One of the defense’s biggest arguments was that something happened after the taping that set Schmitz into a rage. Feeney presented evidence showing that Schmitz and Amedure chose to fly home together. They then went drinking with their friend Donna Riley and continued the party at her apartment.
Amedure reportedly told one of the show’s producers that he and Schmitz slow danced and kissed at Riley’s apartment. According to Riley, that never happened. It seemed like the defense was trying to prove if Schmitz could have been gay and killed Amedure to hide that.
They Initially Won
In May 1999, the jury found The Jenny Jones Show both irresponsible and negligent, stating the show purposely created an unpredictable situation without concern for the consequences. Amedure’s family was awarded $25 million for funeral expenses and pain and suffering compensation.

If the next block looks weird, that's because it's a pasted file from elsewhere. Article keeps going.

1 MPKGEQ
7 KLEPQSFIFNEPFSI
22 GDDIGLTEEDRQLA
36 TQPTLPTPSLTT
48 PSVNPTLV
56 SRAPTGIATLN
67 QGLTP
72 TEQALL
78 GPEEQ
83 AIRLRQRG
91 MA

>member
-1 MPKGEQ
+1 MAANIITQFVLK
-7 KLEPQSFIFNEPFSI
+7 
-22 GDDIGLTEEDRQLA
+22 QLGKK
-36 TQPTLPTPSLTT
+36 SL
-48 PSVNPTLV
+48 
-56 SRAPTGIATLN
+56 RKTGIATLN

They needed eight of the nine jurors to rule in favor of the Amedure family, but the decision was not unanimous. One of the jurors sided with the defense, which Feeney said showed that the verdict would not stand up on an appeal, and he was right.
The Appeal Was Overturned
The Jenny Jones Show’s defense attorneys filed an appeal following the ruling. They claimed that Jenny Jones couldn’t have predicted Amedure’s murder. The defense argued that the producers had no legal obligation to protect Amedure, and they won the second time around.
Over three years after the civil suit verdict, Warner Bros. challenged the Michigan Court of Appeals ruling. The court ruled in favor of Warner Bros. in a 2-to-1 decision. The Michigan Supreme Court declined to hear the case and the Amedure family never received financial compensation.
An Error Led to a Retrial
In 1998, Schmitz’s conviction was overturned due to an error in the initial jury selection. He was retried for second-degree murder in 1999 after the civil suit trial. His father took the stand, begging the judge for leniency, asking the judge to keep Schmitz’s mental history in mind for the sentencing.